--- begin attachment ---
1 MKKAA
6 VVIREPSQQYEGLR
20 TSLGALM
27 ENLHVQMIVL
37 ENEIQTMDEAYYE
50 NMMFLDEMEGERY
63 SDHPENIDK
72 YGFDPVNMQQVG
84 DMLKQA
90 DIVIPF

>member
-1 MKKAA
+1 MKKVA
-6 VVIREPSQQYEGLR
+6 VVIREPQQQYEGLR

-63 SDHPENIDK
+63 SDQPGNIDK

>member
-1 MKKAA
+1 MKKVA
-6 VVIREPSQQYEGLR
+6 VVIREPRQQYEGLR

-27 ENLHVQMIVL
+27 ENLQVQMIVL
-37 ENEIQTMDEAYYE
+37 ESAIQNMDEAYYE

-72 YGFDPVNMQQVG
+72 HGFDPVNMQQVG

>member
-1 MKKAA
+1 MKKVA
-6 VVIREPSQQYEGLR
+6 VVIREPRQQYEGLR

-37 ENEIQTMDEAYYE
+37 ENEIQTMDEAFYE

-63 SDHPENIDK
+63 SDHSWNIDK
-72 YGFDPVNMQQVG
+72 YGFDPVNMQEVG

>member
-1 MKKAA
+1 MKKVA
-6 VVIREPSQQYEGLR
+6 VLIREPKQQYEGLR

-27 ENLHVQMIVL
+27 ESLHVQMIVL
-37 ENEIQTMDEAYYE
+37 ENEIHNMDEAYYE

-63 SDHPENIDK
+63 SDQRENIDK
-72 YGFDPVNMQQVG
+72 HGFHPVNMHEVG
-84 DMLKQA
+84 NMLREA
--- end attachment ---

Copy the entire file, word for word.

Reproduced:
1 MKKAA
6 VVIREPSQQYEGLR
20 TSLGALM
27 ENLHVQMIVL
37 ENEIQTMDEAYYE
50 NMMFLDEMEGERY
63 SDHPENIDK
72 YGFDPVNMQQVG
84 DMLKQA
90 DIVIPF

>member
-1 MKKAA
+1 MKKVA
-6 VVIREPSQQYEGLR
+6 VVIREPQQQYEGLR

-63 SDHPENIDK
+63 SDQPGNIDK

>member
-1 MKKAA
+1 MKKVA
-6 VVIREPSQQYEGLR
+6 VVIREPRQQYEGLR

-27 ENLHVQMIVL
+27 ENLQVQMIVL
-37 ENEIQTMDEAYYE
+37 ESAIQNMDEAYYE

-72 YGFDPVNMQQVG
+72 HGFDPVNMQQVG

>member
-1 MKKAA
+1 MKKVA
-6 VVIREPSQQYEGLR
+6 VVIREPRQQYEGLR

-37 ENEIQTMDEAYYE
+37 ENEIQTMDEAFYE

-63 SDHPENIDK
+63 SDHSWNIDK
-72 YGFDPVNMQQVG
+72 YGFDPVNMQEVG

>member
-1 MKKAA
+1 MKKVA
-6 VVIREPSQQYEGLR
+6 VLIREPKQQYEGLR

-27 ENLHVQMIVL
+27 ESLHVQMIVL
-37 ENEIQTMDEAYYE
+37 ENEIHNMDEAYYE

-63 SDHPENIDK
+63 SDQRENIDK
-72 YGFDPVNMQQVG
+72 HGFHPVNMHEVG
-84 DMLKQA
+84 NMLREA